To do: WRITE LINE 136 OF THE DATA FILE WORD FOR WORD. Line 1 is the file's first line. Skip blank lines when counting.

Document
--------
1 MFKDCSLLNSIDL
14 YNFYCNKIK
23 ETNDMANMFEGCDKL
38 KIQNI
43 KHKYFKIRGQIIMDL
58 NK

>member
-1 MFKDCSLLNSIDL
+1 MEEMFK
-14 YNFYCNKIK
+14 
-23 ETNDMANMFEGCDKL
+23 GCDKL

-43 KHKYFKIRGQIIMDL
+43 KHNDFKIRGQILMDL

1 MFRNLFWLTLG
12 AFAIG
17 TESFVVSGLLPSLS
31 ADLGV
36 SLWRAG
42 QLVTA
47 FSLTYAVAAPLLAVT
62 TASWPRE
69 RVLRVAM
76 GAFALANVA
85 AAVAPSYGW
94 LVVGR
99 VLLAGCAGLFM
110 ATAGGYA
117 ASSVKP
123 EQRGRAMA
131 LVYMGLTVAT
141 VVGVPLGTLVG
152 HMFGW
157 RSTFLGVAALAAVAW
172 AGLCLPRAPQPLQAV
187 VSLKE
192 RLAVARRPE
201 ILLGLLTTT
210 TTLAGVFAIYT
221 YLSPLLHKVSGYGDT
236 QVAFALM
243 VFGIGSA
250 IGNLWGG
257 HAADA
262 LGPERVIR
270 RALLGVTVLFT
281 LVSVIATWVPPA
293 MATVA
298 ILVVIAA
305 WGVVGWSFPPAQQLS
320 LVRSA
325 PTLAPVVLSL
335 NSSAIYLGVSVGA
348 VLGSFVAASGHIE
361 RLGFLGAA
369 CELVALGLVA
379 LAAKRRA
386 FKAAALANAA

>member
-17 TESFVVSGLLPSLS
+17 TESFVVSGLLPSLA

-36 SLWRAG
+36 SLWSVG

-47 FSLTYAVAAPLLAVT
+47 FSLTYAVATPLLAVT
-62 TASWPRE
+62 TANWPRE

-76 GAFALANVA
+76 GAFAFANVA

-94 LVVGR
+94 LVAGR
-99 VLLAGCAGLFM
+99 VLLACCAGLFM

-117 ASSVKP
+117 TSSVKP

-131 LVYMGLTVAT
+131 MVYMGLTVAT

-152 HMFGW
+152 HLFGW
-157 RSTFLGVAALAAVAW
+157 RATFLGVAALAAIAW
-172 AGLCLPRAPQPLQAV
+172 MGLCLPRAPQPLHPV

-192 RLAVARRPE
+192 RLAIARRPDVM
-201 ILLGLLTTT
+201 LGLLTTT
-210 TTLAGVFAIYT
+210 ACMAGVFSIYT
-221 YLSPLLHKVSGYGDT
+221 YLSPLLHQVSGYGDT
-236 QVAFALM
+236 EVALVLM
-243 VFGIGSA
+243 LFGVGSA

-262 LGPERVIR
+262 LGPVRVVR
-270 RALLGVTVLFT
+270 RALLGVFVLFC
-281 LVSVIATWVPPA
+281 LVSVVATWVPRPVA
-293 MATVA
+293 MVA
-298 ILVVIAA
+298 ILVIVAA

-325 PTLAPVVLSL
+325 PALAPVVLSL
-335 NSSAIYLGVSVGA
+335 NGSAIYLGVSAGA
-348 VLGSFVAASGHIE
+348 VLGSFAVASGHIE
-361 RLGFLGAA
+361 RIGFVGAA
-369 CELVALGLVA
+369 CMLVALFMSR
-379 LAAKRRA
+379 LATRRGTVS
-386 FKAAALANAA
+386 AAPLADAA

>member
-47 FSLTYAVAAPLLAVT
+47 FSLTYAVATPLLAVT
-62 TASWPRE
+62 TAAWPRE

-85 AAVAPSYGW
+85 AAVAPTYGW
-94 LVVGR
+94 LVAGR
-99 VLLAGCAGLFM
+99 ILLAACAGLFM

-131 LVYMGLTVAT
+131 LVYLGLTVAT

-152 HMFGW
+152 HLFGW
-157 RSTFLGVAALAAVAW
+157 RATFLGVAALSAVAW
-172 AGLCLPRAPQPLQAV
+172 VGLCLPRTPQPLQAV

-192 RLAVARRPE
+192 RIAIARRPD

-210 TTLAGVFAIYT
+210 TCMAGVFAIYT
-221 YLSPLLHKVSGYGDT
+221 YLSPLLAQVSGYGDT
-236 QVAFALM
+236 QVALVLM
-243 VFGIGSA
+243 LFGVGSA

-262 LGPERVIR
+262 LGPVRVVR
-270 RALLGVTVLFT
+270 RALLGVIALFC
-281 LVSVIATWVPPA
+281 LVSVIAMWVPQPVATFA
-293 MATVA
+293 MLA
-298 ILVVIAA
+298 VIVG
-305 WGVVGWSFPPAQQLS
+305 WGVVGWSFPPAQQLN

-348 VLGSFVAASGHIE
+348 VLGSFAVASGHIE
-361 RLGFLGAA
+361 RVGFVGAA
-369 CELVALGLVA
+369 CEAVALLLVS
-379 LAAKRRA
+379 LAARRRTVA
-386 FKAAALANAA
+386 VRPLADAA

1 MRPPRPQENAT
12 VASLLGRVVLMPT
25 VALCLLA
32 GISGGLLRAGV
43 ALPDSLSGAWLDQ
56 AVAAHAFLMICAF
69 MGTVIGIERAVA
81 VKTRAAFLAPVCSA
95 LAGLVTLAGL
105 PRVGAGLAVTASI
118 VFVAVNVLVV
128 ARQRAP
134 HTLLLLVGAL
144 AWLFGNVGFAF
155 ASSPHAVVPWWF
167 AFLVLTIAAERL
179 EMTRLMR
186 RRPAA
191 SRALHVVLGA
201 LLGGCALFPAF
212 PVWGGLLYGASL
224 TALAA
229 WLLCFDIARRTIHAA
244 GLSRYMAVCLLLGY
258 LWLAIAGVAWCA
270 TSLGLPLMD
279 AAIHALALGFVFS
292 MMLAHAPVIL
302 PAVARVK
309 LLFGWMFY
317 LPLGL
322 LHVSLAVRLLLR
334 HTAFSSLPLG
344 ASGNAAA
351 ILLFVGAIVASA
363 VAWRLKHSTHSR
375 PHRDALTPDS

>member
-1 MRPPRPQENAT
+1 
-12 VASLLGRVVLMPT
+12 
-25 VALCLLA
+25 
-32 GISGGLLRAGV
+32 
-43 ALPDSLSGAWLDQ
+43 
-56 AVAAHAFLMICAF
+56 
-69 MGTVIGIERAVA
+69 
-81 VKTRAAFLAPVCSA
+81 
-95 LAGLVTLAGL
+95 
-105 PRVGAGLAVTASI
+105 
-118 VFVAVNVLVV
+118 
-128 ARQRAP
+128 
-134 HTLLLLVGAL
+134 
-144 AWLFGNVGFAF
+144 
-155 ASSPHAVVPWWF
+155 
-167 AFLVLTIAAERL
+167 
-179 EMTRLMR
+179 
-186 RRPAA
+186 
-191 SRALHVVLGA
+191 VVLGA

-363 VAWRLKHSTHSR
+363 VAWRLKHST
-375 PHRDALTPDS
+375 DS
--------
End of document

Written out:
-157 RSTFLGVAALAAVAW